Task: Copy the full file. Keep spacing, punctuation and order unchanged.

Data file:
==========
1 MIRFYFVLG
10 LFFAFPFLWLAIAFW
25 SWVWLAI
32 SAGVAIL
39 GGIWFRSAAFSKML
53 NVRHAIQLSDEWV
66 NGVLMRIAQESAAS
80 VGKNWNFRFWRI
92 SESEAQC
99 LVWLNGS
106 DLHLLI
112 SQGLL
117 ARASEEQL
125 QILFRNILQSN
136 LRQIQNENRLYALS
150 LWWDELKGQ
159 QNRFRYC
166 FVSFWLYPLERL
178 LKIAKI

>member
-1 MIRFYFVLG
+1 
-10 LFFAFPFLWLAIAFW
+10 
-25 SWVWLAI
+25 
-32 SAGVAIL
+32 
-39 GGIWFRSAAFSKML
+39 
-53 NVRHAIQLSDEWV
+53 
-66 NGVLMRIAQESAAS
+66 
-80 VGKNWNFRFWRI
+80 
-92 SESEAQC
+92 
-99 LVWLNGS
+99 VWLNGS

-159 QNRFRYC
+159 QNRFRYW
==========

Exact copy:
1 MIRFYFVLG
10 LFFAFPFLWLAIAFW
25 SWVWLAI
32 SAGVAIL
39 GGIWFRSAAFSKML
53 NVRHAIQLSDEWV
66 NGVLMRIAQESAAS
80 VGKNWNFRFWRI
92 SESEAQC
99 LVWLNGS
106 DLHLLI
112 SQGLL
117 ARASEEQL
125 QILFRNILQSN
136 LRQIQNENRLYALS
150 LWWDELKGQ
159 QNRFRYC
166 FVSFWLYPLERL
178 LKIAKI

>member
-1 MIRFYFVLG
+1 
-10 LFFAFPFLWLAIAFW
+10 
-25 SWVWLAI
+25 
-32 SAGVAIL
+32 
-39 GGIWFRSAAFSKML
+39 
-53 NVRHAIQLSDEWV
+53 
-66 NGVLMRIAQESAAS
+66 
-80 VGKNWNFRFWRI
+80 
-92 SESEAQC
+92 
-99 LVWLNGS
+99 VWLNGS

-159 QNRFRYC
+159 QNRFRYW